Know Your Rights: Dealing With Fairfax Law Enforcement
If you are questioned by law enforcement you have constitutional rights that may not be violated under any circumstance. The following is information on these rights and how they can impact your criminal case. To learn more call and schedule a consultation with a Fairfax criminal defense attorney today.
If Police Want to Search Your Home
Unless they have a warrant to search the home, you do not need to let them in. You can say no and ask them to leave. Whether or not that’s the right thing to do depends on the case. Many people believe they should let in the officers to demonstrate that they have nothing to hide. It may be that that is the appropriate thing to do in a particular case.
In general, however, it is generally in your best interest to refuse a search if there is not warrant.
Being Questioned by an Officer in Public
Your rights when you are stopped by an officer in public depend heavily on the circumstances. If the police officer stops you and says, “Stop, I need to talk to you,” then in detaining you, they need what’s called reasonable articulable suspicion that you’ve been involved in a crime. That becomes a legal issue later on.
If an officer just comes up to you and it is what is called a “consensual encounter”, then you can choose not to speak with them. You can choose to not answer their questions and you can walk away.
If it’s a traffic stop, meaning you’re driving your car and the officer puts on his emergency lights and/or siren, then you are obligated to pull over and to comply with the officer. But you do not have to say anything to the officer other than provide your driver’s license and your registration. You do not have to answer his questions. Sometimes it’s in your best interest to answer the officer’s questions and to be polite, however, it may be better to remain silent and not answer the questions that he’s asking.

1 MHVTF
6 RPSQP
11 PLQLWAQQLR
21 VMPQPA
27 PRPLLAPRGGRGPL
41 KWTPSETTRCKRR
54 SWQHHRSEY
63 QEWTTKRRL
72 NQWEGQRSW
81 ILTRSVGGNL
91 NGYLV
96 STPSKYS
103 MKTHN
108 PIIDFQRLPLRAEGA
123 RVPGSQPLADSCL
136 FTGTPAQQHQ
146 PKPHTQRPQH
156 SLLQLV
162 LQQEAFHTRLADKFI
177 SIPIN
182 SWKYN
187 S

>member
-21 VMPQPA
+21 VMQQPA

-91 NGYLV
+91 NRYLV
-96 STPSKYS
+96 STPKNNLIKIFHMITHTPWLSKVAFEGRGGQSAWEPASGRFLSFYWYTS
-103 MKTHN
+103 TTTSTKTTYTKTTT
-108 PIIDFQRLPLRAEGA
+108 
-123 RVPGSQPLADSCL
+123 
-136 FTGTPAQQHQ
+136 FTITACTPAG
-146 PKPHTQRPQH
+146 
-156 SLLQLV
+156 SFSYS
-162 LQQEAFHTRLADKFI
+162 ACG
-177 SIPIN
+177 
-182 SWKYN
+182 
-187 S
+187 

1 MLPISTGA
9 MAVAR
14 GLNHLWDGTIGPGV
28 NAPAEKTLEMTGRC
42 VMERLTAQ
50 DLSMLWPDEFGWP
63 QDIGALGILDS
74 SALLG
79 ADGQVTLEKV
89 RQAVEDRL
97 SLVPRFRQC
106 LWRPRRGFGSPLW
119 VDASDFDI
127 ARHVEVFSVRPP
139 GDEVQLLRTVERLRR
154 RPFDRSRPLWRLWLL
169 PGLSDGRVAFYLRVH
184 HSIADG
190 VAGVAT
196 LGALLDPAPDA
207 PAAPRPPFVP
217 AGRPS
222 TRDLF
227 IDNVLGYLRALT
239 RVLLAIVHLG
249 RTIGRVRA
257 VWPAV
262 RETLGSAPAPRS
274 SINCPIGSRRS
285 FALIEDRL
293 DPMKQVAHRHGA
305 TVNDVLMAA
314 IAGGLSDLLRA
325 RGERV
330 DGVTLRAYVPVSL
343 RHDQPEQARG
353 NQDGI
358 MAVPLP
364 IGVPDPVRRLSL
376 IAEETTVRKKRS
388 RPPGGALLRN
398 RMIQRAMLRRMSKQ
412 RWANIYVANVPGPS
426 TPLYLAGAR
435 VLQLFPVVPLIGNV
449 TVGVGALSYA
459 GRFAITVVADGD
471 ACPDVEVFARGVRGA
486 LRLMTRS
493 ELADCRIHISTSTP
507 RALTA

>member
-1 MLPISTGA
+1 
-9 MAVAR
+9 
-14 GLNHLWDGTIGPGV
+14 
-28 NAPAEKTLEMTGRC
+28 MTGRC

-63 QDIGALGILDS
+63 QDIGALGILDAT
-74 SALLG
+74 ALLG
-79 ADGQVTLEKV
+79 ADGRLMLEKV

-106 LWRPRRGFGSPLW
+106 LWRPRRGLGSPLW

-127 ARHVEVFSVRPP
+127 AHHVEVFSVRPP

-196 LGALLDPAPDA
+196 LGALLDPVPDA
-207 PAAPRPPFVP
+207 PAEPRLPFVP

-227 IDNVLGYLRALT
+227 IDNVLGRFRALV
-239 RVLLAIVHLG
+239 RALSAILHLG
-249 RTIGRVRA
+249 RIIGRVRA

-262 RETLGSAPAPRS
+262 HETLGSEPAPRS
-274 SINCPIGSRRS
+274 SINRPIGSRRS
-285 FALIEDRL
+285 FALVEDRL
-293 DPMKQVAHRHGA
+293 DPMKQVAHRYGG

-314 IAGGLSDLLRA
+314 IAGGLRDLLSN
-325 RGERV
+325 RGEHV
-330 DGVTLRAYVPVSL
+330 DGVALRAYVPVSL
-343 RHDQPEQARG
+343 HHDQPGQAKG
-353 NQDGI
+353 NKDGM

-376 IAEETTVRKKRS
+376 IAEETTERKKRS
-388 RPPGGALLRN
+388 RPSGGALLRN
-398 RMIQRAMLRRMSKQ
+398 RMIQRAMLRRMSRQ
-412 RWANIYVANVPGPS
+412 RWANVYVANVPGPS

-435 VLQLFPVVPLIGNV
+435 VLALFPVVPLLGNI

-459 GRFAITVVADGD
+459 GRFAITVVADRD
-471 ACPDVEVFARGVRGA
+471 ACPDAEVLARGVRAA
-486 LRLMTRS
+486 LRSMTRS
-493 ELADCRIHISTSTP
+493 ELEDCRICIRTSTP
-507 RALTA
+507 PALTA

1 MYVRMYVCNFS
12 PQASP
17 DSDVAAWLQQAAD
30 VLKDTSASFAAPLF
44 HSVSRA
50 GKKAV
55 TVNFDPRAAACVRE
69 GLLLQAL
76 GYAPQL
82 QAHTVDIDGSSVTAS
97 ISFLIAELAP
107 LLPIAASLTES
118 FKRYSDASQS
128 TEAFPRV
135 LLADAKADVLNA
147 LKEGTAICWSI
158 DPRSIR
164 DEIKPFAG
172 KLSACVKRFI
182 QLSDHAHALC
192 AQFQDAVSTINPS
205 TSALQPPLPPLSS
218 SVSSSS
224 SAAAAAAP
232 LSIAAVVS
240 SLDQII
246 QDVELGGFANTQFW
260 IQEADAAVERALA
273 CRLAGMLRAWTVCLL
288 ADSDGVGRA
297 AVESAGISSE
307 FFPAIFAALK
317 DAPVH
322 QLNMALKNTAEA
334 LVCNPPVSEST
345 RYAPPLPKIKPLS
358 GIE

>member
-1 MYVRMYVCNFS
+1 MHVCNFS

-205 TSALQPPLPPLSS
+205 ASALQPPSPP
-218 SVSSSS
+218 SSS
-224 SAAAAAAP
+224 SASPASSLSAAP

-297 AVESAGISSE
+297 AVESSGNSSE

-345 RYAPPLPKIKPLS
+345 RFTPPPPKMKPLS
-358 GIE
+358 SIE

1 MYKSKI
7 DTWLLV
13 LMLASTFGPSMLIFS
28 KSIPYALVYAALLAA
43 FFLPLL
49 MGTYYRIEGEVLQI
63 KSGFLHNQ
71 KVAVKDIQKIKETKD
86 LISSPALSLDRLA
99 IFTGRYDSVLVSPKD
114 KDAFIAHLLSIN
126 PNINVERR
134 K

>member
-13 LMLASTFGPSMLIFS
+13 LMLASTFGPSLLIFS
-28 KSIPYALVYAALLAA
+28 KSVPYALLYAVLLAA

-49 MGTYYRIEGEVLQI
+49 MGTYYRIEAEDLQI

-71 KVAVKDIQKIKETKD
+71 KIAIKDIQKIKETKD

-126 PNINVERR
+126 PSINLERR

Difference Between Being in Custody and Detained
Being in custody versus being detained is a legal determination that produces a lot of gray area in court. An officer can detain people for purposes of determining whether or not there is a crime that’s occurring and the person has been involved in a crime. The officer needs to satisfy the legal standard of whether or not there is reasonable articulable suspicion that a person might be involved in the criminal activity.
The person must comply with the officer if he’s being detained. Of course, the detention cannot last forever. The length of the detention and the circumstances surrounding the detention could then provide evidence to argue to the court that the person is now in custody.
The reason why the determination of whether somebody is in custody is important is because when somebody is in legal custody, meaning under arrest or put in a situation which is akin to a formal arrest, then that person, before being interrogated or asked questions, must be advised of their Miranda rights. In a custody determination, there is often a formal arrest but there could be other circumstances in which a detention evolves in to custody. If so, then there needs to be probable cause for that to happen. Thereafter, if the police will to question the person, they must advise them of their rights.
One common misconception is that the officer must always Mirandize someone that they arrest. This is not true. The only time it’s required for police officers to advise suspects of their Miranda rights is when they are interrogating them. An officer can arrest somebody and not ask them any questions. In such a case, officers don’t have to be Mirandized and there’s no remedy for that. There is nothing that the defense can do as long as they didn’t ask him any questions.
If the person is under arrest and they were not advised of their right to remain silent and their right to have counsel present, and the police officer starts asking them questions related to the offense, then that’s grounds for those answers or the statements made by the suspect to be excluded from trial. That would be the remedy if the officer fails to advise him of his rights.